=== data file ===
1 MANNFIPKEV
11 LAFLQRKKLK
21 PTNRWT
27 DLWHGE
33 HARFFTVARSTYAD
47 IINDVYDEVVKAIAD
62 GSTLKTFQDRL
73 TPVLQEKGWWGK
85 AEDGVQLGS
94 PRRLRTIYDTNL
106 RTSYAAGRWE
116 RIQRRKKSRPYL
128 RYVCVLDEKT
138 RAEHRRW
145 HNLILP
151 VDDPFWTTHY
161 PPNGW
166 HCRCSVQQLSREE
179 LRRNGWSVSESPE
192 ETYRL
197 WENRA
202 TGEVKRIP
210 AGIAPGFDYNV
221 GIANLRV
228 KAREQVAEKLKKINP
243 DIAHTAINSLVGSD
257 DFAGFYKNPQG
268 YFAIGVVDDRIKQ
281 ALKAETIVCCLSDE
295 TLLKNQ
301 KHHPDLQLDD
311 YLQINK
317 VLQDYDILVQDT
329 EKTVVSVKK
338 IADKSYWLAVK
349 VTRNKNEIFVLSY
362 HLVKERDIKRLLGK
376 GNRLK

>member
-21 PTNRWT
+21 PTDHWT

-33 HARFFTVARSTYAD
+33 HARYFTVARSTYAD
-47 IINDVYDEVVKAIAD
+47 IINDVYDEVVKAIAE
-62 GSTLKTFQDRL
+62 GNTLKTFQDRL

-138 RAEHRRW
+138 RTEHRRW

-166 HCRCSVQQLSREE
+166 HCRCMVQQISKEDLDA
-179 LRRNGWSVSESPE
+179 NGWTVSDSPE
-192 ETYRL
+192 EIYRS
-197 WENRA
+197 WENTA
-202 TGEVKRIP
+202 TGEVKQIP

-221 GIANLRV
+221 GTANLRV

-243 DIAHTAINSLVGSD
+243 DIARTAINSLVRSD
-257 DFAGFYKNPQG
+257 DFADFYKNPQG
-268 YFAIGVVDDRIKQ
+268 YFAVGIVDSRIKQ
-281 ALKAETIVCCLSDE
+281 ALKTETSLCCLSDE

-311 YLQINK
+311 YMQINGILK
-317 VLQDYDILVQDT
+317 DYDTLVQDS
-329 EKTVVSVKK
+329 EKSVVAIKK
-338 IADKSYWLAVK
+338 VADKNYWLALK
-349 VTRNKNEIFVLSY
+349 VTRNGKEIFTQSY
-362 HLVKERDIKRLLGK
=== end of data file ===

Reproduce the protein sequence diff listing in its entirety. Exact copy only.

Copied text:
1 MANNFIPKEV
11 LAFLQRKKLK
21 PTNRWT
27 DLWHGE
33 HARFFTVARSTYAD
47 IINDVYDEVVKAIAD
62 GSTLKTFQDRL
73 TPVLQEKGWWGK
85 AEDGVQLGS
94 PRRLRTIYDTNL
106 RTSYAAGRWE
116 RIQRRKKSRPYL
128 RYVCVLDEKT
138 RAEHRRW
145 HNLILP
151 VDDPFWTTHY
161 PPNGW
166 HCRCSVQQLSREE
179 LRRNGWSVSESPE
192 ETYRL
197 WENRA
202 TGEVKRIP
210 AGIAPGFDYNV
221 GIANLRV
228 KAREQVAEKLKKINP
243 DIAHTAINSLVGSD
257 DFAGFYKNPQG
268 YFAIGVVDDRIKQ
281 ALKAETIVCCLSDE
295 TLLKNQ
301 KHHPDLQLDD
311 YLQINK
317 VLQDYDILVQDT
329 EKTVVSVKK
338 IADKSYWLAVK
349 VTRNKNEIFVLSY
362 HLVKERDIKRLLGK
376 GNRLK

>member
-21 PTNRWT
+21 PTDHWT

-33 HARFFTVARSTYAD
+33 HARYFTVARSTYAD
-47 IINDVYDEVVKAIAD
+47 IINDVYDEVVKAIAE
-62 GSTLKTFQDRL
+62 GNTLKTFQDRL

-138 RAEHRRW
+138 RTEHRRW

-166 HCRCSVQQLSREE
+166 HCRCMVQQISKEDLDA
-179 LRRNGWSVSESPE
+179 NGWTVSDSPE
-192 ETYRL
+192 EIYRS
-197 WENRA
+197 WENTA
-202 TGEVKRIP
+202 TGEVKQIP

-221 GIANLRV
+221 GTANLRV

-243 DIAHTAINSLVGSD
+243 DIARTAINSLVRSD
-257 DFAGFYKNPQG
+257 DFADFYKNPQG
-268 YFAIGVVDDRIKQ
+268 YFAVGIVDSRIKQ
-281 ALKAETIVCCLSDE
+281 ALKTETSLCCLSDE

-311 YLQINK
+311 YMQINGILK
-317 VLQDYDILVQDT
+317 DYDTLVQDS
-329 EKTVVSVKK
+329 EKSVVAIKK
-338 IADKSYWLAVK
+338 VADKNYWLALK
-349 VTRNKNEIFVLSY
+349 VTRNGKEIFTQSY
-362 HLVKERDIKRLLGK